Imagine for a moment that you are a teenager, arriving at college for your first year, and that you come from an interfaith family. Perhaps you were raised in one religion, but now, you feel drawn to explore the other religion.
Given the widespread departure from the Church in all its varied expressions, it is a legitimate question. Add to this the reality that the Millennial generation has not only left the Church but does not seem to be returning and you have a recipe for disaster.
You don't undo those things with better packaging, or a new release of an old product. You have to do the deep, soul-baring, painful work of repentance and asking forgiveness -- and do it without caring if this person ever comes to your church or not.
Many churches are perpetually mired in process, worrying far more about protocol for committee meetings than how to become a welcoming body. With your wariness about the glacial pace at which institutions change, you can help the church become more dynamic.
What is the proper response to bad religion? Some argue that the answer to bad religion is no religion. A growing number of "new atheists" argue that since religion can be toxic, we need to get rid of faith altogether. But that's a weak argument.
The increasing number of Americans raised in nonreligious homes presents a significant challenge to churches. Instead of luring back those who were once part of a religious community, they now face the prospect of trying to attract those with no formative religious experiences to draw on.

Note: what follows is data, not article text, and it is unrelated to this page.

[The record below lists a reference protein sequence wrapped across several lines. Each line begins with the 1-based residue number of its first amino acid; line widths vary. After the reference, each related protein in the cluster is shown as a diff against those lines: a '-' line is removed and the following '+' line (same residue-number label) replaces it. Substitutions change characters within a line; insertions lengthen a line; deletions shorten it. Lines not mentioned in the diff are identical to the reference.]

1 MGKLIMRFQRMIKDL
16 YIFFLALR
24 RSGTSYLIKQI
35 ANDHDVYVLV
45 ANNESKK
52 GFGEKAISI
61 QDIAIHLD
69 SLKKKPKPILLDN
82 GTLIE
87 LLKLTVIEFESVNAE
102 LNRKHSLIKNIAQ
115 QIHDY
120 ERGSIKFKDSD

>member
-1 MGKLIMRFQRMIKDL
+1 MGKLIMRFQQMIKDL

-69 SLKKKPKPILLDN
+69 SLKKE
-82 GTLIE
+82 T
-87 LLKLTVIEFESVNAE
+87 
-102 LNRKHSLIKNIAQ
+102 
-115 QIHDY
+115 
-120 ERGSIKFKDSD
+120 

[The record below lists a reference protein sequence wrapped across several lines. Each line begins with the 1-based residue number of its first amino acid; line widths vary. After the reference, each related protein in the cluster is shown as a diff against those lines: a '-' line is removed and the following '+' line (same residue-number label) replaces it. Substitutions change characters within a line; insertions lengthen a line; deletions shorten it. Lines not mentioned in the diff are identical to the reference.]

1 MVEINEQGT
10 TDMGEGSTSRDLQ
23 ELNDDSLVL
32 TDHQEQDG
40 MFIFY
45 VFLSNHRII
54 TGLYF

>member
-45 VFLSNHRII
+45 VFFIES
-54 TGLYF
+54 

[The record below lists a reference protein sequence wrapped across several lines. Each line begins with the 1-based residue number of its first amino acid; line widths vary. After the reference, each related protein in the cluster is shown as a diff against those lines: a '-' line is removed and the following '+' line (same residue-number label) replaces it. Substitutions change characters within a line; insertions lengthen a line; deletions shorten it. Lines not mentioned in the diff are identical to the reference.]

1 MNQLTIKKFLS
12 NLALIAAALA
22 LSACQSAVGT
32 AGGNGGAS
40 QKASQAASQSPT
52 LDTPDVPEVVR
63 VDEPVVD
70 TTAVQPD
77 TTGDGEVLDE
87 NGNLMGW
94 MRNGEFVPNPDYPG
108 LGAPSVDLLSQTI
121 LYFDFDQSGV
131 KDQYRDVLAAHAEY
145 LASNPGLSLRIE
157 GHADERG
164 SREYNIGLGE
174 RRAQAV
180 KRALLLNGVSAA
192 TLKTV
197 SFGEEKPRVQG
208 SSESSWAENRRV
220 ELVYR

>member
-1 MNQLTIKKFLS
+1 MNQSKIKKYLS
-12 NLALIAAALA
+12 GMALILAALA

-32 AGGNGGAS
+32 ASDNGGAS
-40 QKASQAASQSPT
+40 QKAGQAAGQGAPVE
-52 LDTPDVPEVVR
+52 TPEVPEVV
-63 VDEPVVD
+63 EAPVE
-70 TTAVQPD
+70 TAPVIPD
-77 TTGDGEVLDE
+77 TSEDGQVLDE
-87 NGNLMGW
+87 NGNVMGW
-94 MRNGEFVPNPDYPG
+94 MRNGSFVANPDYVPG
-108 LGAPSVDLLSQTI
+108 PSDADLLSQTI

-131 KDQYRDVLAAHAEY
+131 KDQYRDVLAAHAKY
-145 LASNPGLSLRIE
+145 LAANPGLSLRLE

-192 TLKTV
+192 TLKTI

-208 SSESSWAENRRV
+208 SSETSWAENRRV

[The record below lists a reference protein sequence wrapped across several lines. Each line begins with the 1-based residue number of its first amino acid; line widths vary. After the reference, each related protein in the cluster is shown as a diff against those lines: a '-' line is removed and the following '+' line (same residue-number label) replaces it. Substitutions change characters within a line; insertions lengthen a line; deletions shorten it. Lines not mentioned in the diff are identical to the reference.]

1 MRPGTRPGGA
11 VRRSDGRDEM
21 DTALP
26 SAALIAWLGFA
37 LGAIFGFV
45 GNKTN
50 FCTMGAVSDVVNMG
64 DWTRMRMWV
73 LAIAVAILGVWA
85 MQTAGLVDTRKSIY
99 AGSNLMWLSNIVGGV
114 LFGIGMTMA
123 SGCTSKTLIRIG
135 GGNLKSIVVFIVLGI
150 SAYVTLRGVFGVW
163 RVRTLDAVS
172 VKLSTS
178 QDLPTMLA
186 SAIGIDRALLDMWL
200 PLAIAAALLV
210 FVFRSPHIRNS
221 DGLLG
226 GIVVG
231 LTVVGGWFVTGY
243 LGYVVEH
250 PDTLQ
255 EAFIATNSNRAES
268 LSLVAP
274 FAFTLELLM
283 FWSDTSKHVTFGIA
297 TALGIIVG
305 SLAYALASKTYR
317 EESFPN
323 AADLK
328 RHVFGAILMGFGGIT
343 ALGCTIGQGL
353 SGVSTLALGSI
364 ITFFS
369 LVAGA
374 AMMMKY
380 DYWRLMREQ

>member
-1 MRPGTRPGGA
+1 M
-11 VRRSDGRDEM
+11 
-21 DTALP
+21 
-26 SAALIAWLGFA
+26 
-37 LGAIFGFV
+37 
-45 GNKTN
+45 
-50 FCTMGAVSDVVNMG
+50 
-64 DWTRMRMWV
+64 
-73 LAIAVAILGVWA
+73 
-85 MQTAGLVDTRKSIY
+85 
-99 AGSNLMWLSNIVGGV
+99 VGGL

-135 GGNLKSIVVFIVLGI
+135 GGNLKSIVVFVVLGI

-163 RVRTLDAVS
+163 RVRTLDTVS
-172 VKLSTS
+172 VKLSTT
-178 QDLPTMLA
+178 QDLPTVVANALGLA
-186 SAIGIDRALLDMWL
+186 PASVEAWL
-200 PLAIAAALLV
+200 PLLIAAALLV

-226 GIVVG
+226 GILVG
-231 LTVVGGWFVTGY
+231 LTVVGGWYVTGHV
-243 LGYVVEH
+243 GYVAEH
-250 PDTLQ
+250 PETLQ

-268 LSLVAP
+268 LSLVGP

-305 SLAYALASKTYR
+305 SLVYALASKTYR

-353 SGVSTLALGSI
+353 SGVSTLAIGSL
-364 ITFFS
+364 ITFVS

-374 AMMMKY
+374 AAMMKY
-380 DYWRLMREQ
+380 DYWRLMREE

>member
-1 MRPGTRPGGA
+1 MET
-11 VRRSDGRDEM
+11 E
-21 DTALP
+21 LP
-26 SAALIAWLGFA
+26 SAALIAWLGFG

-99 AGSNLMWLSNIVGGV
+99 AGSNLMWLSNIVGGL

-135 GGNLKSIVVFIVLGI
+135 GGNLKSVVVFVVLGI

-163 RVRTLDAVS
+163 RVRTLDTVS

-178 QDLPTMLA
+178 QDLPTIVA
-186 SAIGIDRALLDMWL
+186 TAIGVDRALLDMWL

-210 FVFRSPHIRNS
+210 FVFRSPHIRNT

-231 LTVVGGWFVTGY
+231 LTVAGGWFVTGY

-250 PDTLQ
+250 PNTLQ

Christians used to be the prime authority on these matters in American society. Now the media and Internet do not have as much of a stake in maintaining traditional boundaries and have instead leveled the playing field completely. Religion can mean everything and anything.
In the same way as you would never use a Stradivarius as a door stop or a Porsche as a plough, we must strive to not cause the masses to believe that authentic, transformational, brilliant and beautiful spirituality is just so much vapor.
Study after study tells us that Americans are leaving religion in droves, with the number of spiritual but not religious increasing dramatically. Though some of these predictions may be an over-dramatization, significant changes in organized religion are inevitable and necessary.
Hardly a month goes by when we don't read about the decline or collapse of organized religion in America. But religion -- including the organized sort -- remains vital and vibrant, defying the predictions of doom that appear with numbing regularity.
I was raised outside of organized religion, in a spiritual-but-not-religious home. I obviously did not stay a "none." I'm a pastor in the United Church of Christ and I try, for better or worse, to live my life according to the teachings of Jesus Christ.
Many books have characterized interfaith marriage as a challenge, a risk, a threat or worse. Erika B. Seamon brings a new perspective to the topic in her recent book, which chronicles the history of intermarriage and the effects of contemporary interfaith marriages on religious institutions.